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Pediatrics. 2001 May;107(5):1070-4.

Cardiovascular effects of hydrocortisone in preterm infants with pressor-resistant hypotension.

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Division of Neonatology, Department of Pediatrics, Children's Hospital of Philadelphia, University of Pennsylvania, Philadelphia, Pennsylvania 19104, USA.



To study the cardiovascular effects of hydrocortisone in preterm infants with hypotension unresponsive to volume and pressor administration.


Retrospective review of the cardiovascular response to 23 courses of hydrocortisone administration during the first day of treatment in 21 preterm infants (gestational age: 26.9 +/- 3.9 weeks; postnatal age: 11.3 +/- 13.1 days). Hydrocortisone (2 mg/kg/d in 16 patients and 3-6 mg/kg/d in 5 patients) was administered when dopamine (22.2 +/- 11 microg/kg/min, range: 8-60) alone (n = 16) or in combination with dobutamine (8.4 +/- 4.9 microg/kg/min, range: 5-20, n = 7) and/or epinephrine (0.38 +/- 0.56 microg/kg/min, range: 0.01-1.2, n = 4) failed to normalize blood pressure.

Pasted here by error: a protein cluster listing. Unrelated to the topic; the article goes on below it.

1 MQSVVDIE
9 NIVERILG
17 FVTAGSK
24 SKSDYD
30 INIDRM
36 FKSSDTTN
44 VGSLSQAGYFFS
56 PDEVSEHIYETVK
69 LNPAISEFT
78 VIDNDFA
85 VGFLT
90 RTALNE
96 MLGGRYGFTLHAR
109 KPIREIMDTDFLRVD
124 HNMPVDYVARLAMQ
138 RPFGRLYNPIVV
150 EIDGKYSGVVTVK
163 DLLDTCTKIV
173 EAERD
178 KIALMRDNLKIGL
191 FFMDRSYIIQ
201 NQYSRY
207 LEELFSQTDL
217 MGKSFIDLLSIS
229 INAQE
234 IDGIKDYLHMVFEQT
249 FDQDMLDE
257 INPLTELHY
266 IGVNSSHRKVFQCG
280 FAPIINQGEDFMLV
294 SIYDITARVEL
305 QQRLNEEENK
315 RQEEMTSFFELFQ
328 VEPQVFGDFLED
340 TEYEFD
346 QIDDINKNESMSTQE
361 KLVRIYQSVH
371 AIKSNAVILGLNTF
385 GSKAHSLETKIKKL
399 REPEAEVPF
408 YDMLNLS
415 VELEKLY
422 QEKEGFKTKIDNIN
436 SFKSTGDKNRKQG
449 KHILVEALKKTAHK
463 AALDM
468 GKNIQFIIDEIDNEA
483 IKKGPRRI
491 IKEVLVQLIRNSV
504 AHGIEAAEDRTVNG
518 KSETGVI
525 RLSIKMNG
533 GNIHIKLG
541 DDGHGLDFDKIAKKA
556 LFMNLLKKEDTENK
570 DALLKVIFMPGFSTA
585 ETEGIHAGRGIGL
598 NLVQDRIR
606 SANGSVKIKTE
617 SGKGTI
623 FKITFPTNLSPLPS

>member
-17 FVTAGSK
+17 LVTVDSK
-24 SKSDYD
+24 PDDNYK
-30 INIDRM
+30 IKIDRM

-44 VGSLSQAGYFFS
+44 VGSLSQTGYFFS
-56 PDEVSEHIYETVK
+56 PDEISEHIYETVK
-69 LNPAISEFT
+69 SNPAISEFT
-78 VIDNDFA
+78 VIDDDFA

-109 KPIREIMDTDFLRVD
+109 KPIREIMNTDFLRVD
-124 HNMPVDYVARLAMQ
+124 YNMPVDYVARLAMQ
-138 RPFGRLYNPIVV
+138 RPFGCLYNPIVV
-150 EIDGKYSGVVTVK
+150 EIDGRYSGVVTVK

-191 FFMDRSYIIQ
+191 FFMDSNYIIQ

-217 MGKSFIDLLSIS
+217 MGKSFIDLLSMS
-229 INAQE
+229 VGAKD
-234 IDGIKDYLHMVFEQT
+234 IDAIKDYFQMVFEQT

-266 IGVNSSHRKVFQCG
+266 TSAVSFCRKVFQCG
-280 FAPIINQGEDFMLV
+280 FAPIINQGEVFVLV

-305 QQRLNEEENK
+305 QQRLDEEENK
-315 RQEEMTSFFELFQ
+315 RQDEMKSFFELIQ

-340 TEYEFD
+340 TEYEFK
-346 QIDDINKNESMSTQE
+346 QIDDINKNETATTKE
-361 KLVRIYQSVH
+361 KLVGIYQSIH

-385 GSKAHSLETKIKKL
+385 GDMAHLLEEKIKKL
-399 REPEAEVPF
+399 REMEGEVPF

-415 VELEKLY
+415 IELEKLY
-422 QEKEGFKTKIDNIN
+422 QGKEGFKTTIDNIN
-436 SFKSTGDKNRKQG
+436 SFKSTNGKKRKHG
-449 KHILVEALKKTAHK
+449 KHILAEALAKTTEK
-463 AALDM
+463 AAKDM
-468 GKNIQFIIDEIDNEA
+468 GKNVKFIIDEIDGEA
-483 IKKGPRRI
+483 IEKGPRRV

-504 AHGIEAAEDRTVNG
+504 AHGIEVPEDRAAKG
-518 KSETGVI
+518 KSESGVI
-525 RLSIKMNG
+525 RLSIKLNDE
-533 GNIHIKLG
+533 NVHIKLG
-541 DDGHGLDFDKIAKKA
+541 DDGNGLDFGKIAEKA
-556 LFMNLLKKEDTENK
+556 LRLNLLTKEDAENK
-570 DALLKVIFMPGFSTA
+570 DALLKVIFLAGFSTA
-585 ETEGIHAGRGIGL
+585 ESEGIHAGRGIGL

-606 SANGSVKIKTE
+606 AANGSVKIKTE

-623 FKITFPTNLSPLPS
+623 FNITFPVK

Mean blood pressure increased from 29.3 +/- 4.1 to 34.1 +/- 5.2, 38.0 +/- 8.0, and 41.8 +/- 6.6 mm Hg by 2, 4, and 6 hours of hydrocortisone administration, respectively, and remained stable thereafter. Urine output increased despite a decrease in fluid administration during the first day of hydrocortisone treatment. The dose of dopamine and the number of patients receiving dobutamine and/or epinephrine also decreased during the same period. Eighteen of the 21 patients survived.


Preterm infants with volume- and pressor-resistant hypotension respond to hydrocortisone with rapid normalization of the cardiovascular status and sustained decreases in volume and pressor requirement.

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